Woodford v. Ngo, 548 U.S. 81, 90 (2006). One of the principal purposes of the administrative
exhaustion requirement is to provide fair notice to prison officials of an inmate’s specific
complaints so as to provide “‘time and opportunity to address complaints internally.’” Johnson
v. Johnson, supra, 385 F.3d at 516, quoting Porter v. Nussle, supra, 534 U.S. at 525. Further,
the degree of specificity necessary in a prisoner’s grievance should be evaluated in light of this
intended purpose. Id.
The defendants assert that the plaintiff never initiated a formal grievance with regards to
his retaliation claim. The plaintiff complained in his ARP (“LSP-2014-2559) regarding the
alleged use of excessive force by defendant Rosso. See R. Doc. 20-1, p. 18-19. On September
30, 2014 a First Step Response was issued, and relief was denied. See R. Doc. 20-1, p. 4. On
October 5, 2014, the plaintiff attempted to supplement his ARP by adding his retaliation claim.
See R. Doc. 1-2, p. 11-14. On October 9, 2014, the plaintiff proceeded to the Second Step
wherein he complained of retaliation by Camp-D Security for refusing to drop his ARP. See R.
Doc. 1-2, p. 16-17. On November 19, 2014 a Second Step Response was issued, and relief was
denied. The Second Step Response addresses the May 20, 2014 allege use of excessive force by
42 U.S.C. § 1997e(a) provides: “No action shall be brought with respect to prison conditions under section 1983 of
this title, or any other Federal law, by a prisoner confined in any jail, prison, or other correctional facility until such
administrative remedies as are available are exhausted.”
defendant Rosso, and the disciplinary report subsequently issued with regard to that incident. As
such, the defendants are correct that the plaintiff’s claim of retaliation was not addressed in the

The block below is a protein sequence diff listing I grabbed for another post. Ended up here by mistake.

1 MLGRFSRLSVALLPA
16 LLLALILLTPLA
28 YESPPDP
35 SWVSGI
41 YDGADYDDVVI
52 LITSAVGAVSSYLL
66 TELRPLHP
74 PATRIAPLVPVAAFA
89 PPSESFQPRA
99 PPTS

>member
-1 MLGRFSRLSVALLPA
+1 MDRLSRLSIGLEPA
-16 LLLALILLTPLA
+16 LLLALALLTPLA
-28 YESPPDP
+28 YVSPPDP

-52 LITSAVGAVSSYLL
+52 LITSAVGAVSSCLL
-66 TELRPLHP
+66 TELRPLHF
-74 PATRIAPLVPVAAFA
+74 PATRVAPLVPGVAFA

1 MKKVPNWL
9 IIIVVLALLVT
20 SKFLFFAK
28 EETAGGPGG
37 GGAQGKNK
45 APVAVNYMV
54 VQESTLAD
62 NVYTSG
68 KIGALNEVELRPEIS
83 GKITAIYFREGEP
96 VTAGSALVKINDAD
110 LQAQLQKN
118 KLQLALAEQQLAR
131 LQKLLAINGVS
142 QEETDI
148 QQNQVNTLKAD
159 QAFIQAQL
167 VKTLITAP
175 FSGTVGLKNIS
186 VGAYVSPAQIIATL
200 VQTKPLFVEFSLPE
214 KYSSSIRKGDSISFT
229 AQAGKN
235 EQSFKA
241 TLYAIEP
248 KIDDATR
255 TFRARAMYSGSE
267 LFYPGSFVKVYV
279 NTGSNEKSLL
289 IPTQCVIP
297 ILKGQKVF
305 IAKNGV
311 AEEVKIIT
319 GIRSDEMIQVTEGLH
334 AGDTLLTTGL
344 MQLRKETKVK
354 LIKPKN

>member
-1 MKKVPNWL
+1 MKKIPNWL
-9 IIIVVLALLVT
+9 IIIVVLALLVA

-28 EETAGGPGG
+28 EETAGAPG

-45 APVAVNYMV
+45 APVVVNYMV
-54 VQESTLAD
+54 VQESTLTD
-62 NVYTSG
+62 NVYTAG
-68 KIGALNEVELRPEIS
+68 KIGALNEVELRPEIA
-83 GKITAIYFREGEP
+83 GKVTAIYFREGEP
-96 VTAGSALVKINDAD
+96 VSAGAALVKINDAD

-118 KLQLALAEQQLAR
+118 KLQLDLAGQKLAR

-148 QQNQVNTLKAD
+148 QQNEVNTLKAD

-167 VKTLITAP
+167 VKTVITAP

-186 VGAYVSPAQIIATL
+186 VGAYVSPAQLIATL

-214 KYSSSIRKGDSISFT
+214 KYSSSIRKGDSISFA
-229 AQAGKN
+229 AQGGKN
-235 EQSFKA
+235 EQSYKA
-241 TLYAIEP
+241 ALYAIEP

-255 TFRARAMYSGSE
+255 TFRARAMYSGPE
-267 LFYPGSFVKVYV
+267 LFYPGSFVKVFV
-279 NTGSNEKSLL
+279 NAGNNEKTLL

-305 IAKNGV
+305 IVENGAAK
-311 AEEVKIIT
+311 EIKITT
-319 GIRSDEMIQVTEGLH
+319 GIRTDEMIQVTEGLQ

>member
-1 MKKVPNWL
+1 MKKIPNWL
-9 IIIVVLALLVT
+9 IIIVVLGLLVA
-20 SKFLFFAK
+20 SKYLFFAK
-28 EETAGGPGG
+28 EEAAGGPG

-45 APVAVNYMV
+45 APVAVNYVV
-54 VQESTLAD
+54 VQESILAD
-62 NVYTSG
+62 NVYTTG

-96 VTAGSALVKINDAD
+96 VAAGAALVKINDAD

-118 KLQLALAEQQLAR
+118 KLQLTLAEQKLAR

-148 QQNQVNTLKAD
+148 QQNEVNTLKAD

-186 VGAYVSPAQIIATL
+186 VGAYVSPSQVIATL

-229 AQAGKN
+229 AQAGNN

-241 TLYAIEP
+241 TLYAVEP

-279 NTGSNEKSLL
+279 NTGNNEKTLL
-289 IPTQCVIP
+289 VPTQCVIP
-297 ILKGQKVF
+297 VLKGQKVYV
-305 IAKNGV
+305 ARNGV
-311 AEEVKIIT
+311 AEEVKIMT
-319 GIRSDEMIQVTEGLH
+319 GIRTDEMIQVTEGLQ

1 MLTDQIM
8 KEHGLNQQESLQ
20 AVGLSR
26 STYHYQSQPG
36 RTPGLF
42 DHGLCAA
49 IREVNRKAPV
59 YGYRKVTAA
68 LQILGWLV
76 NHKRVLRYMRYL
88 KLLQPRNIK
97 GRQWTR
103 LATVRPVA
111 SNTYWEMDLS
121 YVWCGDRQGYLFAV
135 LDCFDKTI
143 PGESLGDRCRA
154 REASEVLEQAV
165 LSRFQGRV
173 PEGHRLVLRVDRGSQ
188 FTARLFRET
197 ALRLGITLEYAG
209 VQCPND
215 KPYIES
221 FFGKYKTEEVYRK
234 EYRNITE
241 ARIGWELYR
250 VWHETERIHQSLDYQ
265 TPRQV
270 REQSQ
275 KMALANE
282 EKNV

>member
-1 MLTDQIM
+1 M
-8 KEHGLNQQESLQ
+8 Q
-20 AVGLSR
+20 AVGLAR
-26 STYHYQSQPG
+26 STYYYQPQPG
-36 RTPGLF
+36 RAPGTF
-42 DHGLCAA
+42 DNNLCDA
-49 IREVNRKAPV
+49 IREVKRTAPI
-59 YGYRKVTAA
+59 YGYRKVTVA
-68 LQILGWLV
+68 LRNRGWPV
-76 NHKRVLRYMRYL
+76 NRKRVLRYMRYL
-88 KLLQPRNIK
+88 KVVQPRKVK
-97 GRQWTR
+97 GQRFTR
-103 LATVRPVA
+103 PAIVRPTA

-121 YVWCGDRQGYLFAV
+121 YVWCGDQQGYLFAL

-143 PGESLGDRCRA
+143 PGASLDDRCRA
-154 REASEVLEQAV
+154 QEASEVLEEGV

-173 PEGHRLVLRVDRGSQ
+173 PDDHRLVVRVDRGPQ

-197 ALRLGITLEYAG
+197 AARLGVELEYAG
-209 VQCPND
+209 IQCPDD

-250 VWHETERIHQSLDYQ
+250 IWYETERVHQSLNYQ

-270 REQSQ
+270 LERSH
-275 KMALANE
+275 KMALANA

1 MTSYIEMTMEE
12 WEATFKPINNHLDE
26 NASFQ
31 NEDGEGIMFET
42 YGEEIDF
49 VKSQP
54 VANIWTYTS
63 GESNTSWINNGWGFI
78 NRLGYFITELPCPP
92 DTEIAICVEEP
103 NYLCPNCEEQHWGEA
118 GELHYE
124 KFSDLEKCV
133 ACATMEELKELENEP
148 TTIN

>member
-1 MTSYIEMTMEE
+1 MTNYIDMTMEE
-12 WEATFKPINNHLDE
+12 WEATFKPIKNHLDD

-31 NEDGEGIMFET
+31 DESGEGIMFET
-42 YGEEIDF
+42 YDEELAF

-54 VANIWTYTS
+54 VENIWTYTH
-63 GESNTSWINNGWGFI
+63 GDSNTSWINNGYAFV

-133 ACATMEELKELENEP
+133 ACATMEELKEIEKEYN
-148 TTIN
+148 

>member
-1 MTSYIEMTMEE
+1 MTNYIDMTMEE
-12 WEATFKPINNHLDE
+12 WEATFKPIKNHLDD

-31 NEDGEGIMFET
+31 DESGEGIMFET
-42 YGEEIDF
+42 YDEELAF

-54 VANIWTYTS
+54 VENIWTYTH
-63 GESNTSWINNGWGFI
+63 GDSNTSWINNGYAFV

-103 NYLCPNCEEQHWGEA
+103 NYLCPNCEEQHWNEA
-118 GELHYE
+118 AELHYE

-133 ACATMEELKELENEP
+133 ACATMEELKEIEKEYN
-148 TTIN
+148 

However, the plaintiff correctly points out in his Opposition that he appropriately
asserted his retaliation claim regarding the allegedly false disciplinary charge in his appeal of the
disciplinary board’s decision. The plaintiff asserts in his Verified Complaint, in his deposition,
and again in his Opposition that he appealed the findings of the disciplinary board issued on
September 30, 2014 to former Warden Cain, then after not receiving a response, to Secretary
James LeBlanc. A purported copy of these appeals is attached to the plaintiff’s Complaint. See
R. Doc. 1-2, p. 28-32. Therein the plaintiff complains of retaliation by defendants Richardson,
Zeringue, and Menzina. As noted by the plaintiff, the Fifth Circuit has found that the proper
method of exhaustion for claims regarding an allegedly false disciplinary report is through a
disciplinary appeal. See Richardson v. Spurlock, 260 F.3d 495, 499 (5th Cir. 2001). The Court
specifically states, “Richardson had to file a disciplinary appeal because this involved an
allegedly false disciplinary report. The prison regulations explicitly state that a prison “must”
file a disciplinary appeal in this situation.”
The plaintiff’s pursuit of a disciplinary appeal is uncontested. Accordingly, based on the
record before the Court, the plaintiff has sufficiently alleged exhaustion of his administrative
remedies with regards to his claim of retaliation against defendants Rosso, Menzina, Richardson,
and Zeringue, and the defendants’ Motion for Summary Judgment (R. Doc. 219) will be denied.3
See Lee v. Wade, 2014 WL 11512547 (M.D. La. 2014) (dismissing the plaintiff’s claim regarding the issuance of a
false disciplinary report where the plaintiff’s ARP regarding the same was rejected because it pertained to
disciplinary matters, and the plaintiff did not allege in his complaint that he pursued a disciplinary appeal.)
IT IS ORDERED that the defendants’ Motion for Summary Judgment (R. Doc. 219) be
and is hereby denied. Trial of the plaintiff’s claims of excessive force and retaliation will
proceed as scheduled beginning on March 19, 2018. The issue of exhaustion has been decided
herein and will not be presented to the jury.
Signed in Baton Rouge, Louisiana, on March 13, 2018.
JUDGE JOHN W. deGRAVELLES
UNITED STATES DISTRICT COURT
MIDDLE DISTRICT OF LOUISIANA